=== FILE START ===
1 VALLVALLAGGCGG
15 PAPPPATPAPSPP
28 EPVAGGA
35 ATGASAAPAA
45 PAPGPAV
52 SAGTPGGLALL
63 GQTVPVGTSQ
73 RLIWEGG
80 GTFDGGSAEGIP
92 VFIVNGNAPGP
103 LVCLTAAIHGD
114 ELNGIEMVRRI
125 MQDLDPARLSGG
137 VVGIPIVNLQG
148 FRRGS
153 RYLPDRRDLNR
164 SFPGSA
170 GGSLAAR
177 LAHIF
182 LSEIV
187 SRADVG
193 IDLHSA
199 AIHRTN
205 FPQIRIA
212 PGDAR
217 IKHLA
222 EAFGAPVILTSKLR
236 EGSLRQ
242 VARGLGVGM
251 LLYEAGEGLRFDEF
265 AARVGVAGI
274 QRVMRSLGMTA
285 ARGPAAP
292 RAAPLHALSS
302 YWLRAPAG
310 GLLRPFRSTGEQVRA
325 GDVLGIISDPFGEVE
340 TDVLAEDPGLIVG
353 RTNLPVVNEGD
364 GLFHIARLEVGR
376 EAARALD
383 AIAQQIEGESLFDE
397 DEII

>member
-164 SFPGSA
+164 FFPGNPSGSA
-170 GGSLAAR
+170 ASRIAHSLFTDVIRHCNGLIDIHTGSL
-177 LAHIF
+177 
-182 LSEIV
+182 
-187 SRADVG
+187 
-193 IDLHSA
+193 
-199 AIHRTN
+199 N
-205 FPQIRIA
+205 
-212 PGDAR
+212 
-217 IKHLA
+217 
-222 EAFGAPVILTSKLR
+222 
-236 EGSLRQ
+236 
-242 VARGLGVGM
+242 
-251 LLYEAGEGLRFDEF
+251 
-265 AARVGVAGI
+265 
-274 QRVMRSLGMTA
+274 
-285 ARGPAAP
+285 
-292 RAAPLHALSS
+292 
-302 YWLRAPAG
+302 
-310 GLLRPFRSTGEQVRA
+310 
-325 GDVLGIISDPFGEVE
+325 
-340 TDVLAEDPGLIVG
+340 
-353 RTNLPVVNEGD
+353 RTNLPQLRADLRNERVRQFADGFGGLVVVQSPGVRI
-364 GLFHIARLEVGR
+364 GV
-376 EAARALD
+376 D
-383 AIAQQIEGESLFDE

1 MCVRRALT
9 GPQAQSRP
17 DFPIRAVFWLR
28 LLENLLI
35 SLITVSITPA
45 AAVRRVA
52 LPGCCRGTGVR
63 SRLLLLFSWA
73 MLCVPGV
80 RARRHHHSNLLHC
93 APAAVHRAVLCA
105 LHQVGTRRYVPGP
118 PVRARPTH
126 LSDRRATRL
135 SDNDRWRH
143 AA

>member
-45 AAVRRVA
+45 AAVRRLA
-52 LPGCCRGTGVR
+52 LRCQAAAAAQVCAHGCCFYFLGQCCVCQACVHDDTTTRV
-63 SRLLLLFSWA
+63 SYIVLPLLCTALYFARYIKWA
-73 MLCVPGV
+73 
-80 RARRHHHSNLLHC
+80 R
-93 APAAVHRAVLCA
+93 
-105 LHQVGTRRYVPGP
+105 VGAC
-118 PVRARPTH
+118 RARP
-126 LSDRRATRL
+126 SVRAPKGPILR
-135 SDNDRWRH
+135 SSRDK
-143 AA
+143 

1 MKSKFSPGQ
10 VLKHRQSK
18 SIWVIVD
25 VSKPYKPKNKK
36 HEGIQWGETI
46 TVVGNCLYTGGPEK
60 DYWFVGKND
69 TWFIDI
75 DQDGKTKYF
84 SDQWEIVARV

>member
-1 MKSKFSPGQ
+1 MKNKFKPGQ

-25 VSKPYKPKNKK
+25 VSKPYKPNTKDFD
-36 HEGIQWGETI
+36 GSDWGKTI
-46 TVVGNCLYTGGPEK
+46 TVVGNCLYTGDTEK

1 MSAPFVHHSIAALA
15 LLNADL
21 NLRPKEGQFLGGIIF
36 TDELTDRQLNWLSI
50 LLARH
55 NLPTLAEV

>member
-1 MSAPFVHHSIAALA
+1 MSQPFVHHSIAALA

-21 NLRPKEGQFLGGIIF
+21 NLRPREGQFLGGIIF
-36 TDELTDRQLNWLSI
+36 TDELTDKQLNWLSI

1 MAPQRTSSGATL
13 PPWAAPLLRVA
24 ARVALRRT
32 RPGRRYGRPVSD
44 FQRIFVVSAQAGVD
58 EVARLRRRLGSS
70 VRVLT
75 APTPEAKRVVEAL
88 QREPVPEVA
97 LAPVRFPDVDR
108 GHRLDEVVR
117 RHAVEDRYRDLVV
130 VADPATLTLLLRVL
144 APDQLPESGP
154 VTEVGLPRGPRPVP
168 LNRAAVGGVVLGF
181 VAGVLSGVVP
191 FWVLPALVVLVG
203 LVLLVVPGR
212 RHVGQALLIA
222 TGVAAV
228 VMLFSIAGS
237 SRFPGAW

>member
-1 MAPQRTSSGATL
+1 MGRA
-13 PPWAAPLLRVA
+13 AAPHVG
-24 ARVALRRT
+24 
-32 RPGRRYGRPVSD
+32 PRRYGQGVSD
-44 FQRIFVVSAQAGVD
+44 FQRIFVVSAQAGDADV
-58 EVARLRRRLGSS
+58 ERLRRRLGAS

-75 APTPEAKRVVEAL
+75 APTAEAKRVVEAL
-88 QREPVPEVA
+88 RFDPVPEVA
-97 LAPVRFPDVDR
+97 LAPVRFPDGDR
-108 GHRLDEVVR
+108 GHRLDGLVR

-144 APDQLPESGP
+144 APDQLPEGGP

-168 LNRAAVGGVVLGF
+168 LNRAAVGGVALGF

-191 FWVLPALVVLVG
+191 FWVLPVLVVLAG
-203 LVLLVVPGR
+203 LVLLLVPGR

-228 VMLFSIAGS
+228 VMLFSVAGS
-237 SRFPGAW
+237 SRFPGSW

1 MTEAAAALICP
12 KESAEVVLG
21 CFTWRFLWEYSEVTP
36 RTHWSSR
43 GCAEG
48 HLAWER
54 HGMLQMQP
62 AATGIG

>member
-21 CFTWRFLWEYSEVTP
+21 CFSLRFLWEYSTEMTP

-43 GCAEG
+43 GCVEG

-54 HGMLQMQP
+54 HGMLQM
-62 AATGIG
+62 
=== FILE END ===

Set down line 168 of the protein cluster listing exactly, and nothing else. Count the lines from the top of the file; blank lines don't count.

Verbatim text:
13 PPWAAPLLRVA